What do you get when you mix a mock crucifixion, Kabbalah, political diatribes and a plea for AIDS relief with a giant crystal-covered disco ball?
Why, the first night of Madonna’s Confessions tour, of course.
The 47-year-old pop icon jumpstarted the North American leg of her tour with a bada-bang Sunday night at the Forum in Los Angeles, dazzling the sold-out crowd with million-dollar set pieces, seven costume changes and her yoga-buffed bod.
To gild the lily, Salma Hayek, the Red Hot Chili Peppers, Rosie O’Donnell and Nicole Richie were also spotted getting into the groove during the show.
About 50 minutes after the concert’s designated starting time, a mirrored disco ball encrusted with $2 million-worth of Swarovski crystals was lowered onto the stage and out popped Madge, wearing S&M-themed equestrian gear like a second skin. Carrying a jeweled riding crop and surrounded by male dancers with leather straps and bits in their mouths reminiscent of Pulp Fiction, Madonna straddled one of her “horses” and opened the show with “Future Lovers,” from her latest chart-topper, Confessions on a Dance Floor.
Nine of the evening’s 22 songs came from Confessions, including “Sorry,” “Jump” and “I Love New York,” while the rest were a combination of classics like “La Isla Bonita” and “Lucky Star” (loved by people old enough to actually be able to afford the $350 ticket prices) and newer old hits like “Music” and “Ray of Light.”
Maintaining a laudable amount of energy, Madonna danced her way through the night, stopping only to change Jean Paul Gaultier-designed clothes, pick at a Les Paul guitar, make a crude joke in reference to President George W. Bush, and, finally, head off into the night, sans encore.
During the lady of the hour’s brief forays offstage to change, video montages depicting members of the Bush administration and British Prime Minister Tony Blair interspersed with shots of Hitler, Osama bin Laden and Zimbabwe President Robert Mugabe kept the adoring crowd entertained, er, enraged, er uncomfortable.
Gone are Madonna’s days of suiting up in cone-shaped lingerie for a taboo-busting boudoir romp during the crowd favorite “Like a Virgin.” Looking back, the Truth or Dare days when she scandalized the local police for simulating masturbation onstage seem almost quaint.
Nowadays we’ve got the married mother of two perched atop a kinked-up carousel horse–minus the horse–on a saddle that looked more like a Hell’s Angel’s idea of black leather heaven. The non-animal bobbed up and down while the diva gyrated in time with “Like a Virgin.” In the background, images of the broken bones Madonna suffered in a horse-riding accident last year flashed on huge video screens.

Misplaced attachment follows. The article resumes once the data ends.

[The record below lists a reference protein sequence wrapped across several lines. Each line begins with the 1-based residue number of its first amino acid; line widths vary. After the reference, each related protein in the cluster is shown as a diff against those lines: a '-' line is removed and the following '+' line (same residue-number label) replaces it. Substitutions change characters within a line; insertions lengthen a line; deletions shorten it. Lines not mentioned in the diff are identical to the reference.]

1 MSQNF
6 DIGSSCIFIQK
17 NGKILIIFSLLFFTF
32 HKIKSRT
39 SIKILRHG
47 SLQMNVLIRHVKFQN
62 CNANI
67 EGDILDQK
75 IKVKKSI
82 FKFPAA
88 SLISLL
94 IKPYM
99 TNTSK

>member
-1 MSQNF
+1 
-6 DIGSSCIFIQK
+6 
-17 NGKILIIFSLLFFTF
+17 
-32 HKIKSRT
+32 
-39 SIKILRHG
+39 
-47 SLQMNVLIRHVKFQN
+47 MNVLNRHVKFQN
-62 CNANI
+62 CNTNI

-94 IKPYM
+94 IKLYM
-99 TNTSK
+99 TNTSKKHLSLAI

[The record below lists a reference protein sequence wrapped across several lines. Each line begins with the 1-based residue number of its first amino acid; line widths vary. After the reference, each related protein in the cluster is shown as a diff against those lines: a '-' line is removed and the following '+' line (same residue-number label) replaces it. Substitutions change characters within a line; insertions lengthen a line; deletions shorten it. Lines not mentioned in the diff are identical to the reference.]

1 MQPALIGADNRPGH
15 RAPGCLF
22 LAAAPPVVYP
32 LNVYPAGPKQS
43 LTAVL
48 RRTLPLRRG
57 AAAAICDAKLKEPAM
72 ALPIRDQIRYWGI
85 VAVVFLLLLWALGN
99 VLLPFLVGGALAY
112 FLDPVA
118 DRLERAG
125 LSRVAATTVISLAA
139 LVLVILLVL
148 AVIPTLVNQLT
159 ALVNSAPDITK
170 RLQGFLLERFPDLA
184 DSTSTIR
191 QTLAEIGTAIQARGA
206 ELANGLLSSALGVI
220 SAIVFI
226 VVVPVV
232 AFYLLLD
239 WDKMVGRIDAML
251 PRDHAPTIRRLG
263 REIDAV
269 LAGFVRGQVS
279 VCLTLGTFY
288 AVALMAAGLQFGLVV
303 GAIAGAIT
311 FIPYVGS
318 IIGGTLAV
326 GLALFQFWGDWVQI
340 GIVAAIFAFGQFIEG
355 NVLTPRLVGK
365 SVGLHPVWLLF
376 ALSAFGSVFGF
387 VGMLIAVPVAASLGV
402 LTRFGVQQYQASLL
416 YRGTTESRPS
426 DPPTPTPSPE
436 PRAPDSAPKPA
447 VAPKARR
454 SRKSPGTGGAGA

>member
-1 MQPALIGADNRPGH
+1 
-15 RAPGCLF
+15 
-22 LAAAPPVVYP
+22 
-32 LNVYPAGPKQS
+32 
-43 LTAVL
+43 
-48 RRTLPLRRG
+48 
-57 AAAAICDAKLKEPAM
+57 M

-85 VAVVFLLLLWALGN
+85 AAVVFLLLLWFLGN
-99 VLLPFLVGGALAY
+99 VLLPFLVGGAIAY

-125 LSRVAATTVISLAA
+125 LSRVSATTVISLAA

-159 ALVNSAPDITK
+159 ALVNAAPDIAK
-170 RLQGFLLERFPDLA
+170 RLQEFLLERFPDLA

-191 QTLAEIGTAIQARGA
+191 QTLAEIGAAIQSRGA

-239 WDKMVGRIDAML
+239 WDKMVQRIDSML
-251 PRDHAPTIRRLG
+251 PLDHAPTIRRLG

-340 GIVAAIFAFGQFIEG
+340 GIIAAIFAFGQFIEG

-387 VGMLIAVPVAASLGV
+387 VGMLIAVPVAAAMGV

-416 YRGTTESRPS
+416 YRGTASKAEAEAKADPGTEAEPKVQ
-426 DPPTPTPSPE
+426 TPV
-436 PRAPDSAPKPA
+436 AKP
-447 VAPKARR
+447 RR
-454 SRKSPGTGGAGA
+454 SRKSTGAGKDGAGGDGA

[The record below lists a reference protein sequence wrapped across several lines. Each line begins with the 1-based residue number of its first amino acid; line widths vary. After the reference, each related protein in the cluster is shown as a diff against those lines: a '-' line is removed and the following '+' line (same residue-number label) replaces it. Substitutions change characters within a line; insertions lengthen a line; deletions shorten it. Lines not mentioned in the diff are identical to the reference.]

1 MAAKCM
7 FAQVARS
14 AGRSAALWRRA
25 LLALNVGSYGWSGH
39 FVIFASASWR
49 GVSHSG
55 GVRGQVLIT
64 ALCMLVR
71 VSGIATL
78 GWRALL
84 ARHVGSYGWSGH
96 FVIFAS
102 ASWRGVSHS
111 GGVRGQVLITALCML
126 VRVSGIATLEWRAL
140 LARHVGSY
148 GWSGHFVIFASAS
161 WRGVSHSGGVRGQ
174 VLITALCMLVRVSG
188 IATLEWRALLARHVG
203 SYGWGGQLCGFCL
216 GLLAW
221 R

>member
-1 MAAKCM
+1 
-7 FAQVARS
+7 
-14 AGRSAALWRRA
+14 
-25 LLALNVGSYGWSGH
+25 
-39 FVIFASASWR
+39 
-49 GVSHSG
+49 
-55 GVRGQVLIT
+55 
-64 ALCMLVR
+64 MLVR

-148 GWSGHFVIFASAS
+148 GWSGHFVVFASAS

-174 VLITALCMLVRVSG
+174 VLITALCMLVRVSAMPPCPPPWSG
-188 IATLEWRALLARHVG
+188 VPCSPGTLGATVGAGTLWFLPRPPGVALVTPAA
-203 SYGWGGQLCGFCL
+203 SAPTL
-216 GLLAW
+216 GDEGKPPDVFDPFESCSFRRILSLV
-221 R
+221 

Hidden trapdoors, ramps and a flashing catwalk crisscrossed the stage to accommodate the band and 22 backup dancers and singers employed by Madonna’s latest extravaganza.
Of course, the Material Girl did more than confess on the dance floor last night. Reaching out to her Kabbalah crew, she welcomed vocalist Isaac Sinwahy to harmonize with her on “Drowned” and play the shofar, a horn traditionally blown during the Jewish high holy days.
She also managed to antagonize anyone not already busy boycotting The Da Vinci Code with the crown of thorns she donned and the 20-foot-high mirrored cross she perched on during her ’80s-era ballad “Live to Tell.”
With silver cuffs holding her arms in place, Madonna sang while images of third-world poverty and numbers representing the 12 million children orphaned by AIDS in Africa ticked by on a screen.
The Church of England has already denounced Madonna’s “offending” performance, asking Monday whether the songstress was “prepared to take on everything else that goes with wearing a crown of thorns?”
“And why would someone with so much talent seem to feel the need to promote herself by offending so many people?” a church spokesman said.
“Knock off the Christ-bashing,” Catholic League President Bill Donohue said in a statement Monday. “It’s just pathetic.”
This isn’t the first time Madonna has crossed the church, so to speak. In 1990 the Pope called for a boycott of the pop star’s Blond Ambition tour because of her saucy “Like a Virgin” performances. A few years prior to that, the Vatican had condemned the video for “Like a Prayer,” which features burning crosses and images of a black Jesus figure.
Madonna’s latest blasphemy doesn’t reach Britain until July.
Billboard has predicted that the 51-date Confessions tour could gross in the $200 million range. Cher, queen of the “farewell tour,” currently holds the record with $192.5 million, but that was earned in the course of 273 shows.
To remember the night of 1,000 images, concert-goers can pop for a variety of souvenir goods, from $10 sheets of stickers to $85 long-sleeve tees.
We’re holding out for the $2 million disco ball.
source : eonline